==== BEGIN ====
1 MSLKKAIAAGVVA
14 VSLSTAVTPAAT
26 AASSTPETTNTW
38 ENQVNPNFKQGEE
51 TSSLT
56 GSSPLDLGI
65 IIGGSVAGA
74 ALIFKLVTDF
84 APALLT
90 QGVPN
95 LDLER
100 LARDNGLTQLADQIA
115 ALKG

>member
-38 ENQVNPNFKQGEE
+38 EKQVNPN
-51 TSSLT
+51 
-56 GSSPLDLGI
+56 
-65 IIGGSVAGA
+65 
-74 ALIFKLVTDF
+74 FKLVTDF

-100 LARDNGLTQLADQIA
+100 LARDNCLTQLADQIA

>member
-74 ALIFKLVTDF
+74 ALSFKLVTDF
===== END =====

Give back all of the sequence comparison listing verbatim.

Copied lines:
1 MSLKKAIAAGVVA
14 VSLSTAVTPAAT
26 AASSTPETTNTW
38 ENQVNPNFKQGEE
51 TSSLT
56 GSSPLDLGI
65 IIGGSVAGA
74 ALIFKLVTDF
84 APALLT
90 QGVPN
95 LDLER
100 LARDNGLTQLADQIA
115 ALKG

>member
-38 ENQVNPNFKQGEE
+38 EKQVNPN
-51 TSSLT
+51 
-56 GSSPLDLGI
+56 
-65 IIGGSVAGA
+65 
-74 ALIFKLVTDF
+74 FKLVTDF

-100 LARDNGLTQLADQIA
+100 LARDNCLTQLADQIA

>member
-74 ALIFKLVTDF
+74 ALSFKLVTDF